Targeting Tetravinylallene

  • ChemPubSoc Europe Logo
  • DOI: 10.1002/chemv.201900092
  • Author: David BradleyORCID iD
  • Published Date: 03 September 2019
  • Source / Publisher: Angewandte Chemie International Edition/Wiley-VCH
  • Copyright: Wiley-VCH Verlag GmbH & Co. KGaA
thumbnail image: Targeting Tetravinylallene

A cursory glance at the organic chemistry literature might lead you to conclude that by this point, all the simple motifs into which a bunch of carbon and hydrogen atoms might be arranged will have been synthesized. You might think the triangles, squares, boats, and chairs are all done. But even some seemingly simple constructions have not been prepared at the laboratory bench so far.


Take tetravinylallene (pictured), for instance. We can give it the name (3,5-divinylhepta-1,3,4,6-tetraene), which might make it sound more complicated than it is to a chemical nomenclature novice, but either way, it is composed of a single sp-hybridized carbon and ten sp2-hybridized carbons. Surely, the novice might suggest, that has been synthesized already.




Molecular Whimsy

Well, this structure may well have been talked about for decades, perhaps sketched in a lab book, or pieced together by a student from plastic ball-and-stick components to make a whimsical molecular model. But, at long last, tetravinylallene has been constructed from simpler starting materials by Michael S. Sherburn and colleagues, Australian National University, Canberra. The researchers point out that the simpler chemical cousin of their target, 1,3-divinylallene, was reported in 1975 [1], and the far less stable relative 1,1-divinylallene was not made until 2011 [2]. Now, the team has found a route to tetravinylallene.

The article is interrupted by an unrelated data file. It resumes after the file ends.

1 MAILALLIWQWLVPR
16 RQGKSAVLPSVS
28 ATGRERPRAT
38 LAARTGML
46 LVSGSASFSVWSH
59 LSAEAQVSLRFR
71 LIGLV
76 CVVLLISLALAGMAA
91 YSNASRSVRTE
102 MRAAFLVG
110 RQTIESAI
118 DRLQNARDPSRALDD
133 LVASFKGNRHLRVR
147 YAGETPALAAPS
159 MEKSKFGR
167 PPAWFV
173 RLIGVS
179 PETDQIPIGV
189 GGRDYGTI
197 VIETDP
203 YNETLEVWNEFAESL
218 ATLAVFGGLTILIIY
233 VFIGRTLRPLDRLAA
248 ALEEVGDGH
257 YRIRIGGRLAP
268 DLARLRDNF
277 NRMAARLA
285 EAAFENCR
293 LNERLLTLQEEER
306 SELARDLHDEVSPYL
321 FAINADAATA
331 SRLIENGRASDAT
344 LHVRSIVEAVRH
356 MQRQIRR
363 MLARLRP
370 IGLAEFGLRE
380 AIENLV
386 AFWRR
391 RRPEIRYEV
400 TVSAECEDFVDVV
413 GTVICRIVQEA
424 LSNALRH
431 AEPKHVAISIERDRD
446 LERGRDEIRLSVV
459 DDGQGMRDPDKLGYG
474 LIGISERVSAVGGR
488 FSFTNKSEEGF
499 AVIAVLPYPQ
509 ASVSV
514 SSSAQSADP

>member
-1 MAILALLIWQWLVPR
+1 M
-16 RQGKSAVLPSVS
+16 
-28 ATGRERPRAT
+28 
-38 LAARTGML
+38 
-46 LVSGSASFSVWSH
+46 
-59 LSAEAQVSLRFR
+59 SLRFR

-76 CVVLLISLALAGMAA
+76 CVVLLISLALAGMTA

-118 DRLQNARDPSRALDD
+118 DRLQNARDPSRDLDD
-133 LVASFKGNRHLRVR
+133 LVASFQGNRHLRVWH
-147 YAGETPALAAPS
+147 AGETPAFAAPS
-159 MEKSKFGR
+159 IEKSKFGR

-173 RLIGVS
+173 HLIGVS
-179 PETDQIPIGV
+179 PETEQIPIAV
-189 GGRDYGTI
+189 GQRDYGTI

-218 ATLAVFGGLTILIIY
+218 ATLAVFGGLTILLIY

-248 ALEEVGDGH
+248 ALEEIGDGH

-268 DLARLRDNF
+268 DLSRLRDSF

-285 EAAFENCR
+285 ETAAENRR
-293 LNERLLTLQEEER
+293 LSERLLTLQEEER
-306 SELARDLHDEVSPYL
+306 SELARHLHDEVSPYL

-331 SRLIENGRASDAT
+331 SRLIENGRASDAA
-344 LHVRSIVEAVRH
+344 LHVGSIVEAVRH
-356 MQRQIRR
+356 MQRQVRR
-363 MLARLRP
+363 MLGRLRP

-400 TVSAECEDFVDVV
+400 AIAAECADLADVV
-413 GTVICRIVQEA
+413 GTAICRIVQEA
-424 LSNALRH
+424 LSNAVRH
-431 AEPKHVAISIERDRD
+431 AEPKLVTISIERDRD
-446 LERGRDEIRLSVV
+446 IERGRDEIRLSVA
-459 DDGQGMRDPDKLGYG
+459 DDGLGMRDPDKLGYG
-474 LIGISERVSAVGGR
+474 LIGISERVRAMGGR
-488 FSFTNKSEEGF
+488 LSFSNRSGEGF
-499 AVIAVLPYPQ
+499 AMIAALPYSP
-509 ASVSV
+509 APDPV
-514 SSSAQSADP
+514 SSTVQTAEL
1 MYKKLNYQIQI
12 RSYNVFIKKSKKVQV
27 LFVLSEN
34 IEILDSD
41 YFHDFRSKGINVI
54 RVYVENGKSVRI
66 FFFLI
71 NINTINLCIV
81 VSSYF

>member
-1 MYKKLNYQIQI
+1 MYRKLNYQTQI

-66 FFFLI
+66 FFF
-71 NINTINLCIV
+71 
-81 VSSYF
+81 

The team used a multi-step procedure in which the final, key step was a process involving a palladium-catalyzed, Negishi-type cross-coupling reaction. This encompassed a 1,5-transposition of a penta-2-en-4-yn-1-ol methanesulfonate to give the final, surprisingly stable product. The material was isolated as a colorless oil following purification by flash chromatography. The product needs to be stored in a benzene solution, because storage as a neat liquid causes decomposition to an insoluble, probably polymeric white solid.




Generic Bonds and Building Blocks

Of course, this simple generic synthesis opens up the possibility of modifying and functionalizing this fundamental hydrocarbon unit. The team asserts that their approach "breaks new ground in swift structural complexity creation." Aside from the aesthetic appeal of this target, the researchers were quick to perceive the molecule as an entry point for σ-bond-forming reactions.


The team went on to produce several substituted versions of the molecule with the aim of understanding how substituents and substitution order might affect stability. Some of those products were shorter-lived than others—one of them had a half-life a thirtieth of that of its parent structure. Nevertheless, these substituted structures can undergo subsequent ring closures to generate much greater complexity than is perceived in the initial fundamental building block of tetravinylallene.



References

 

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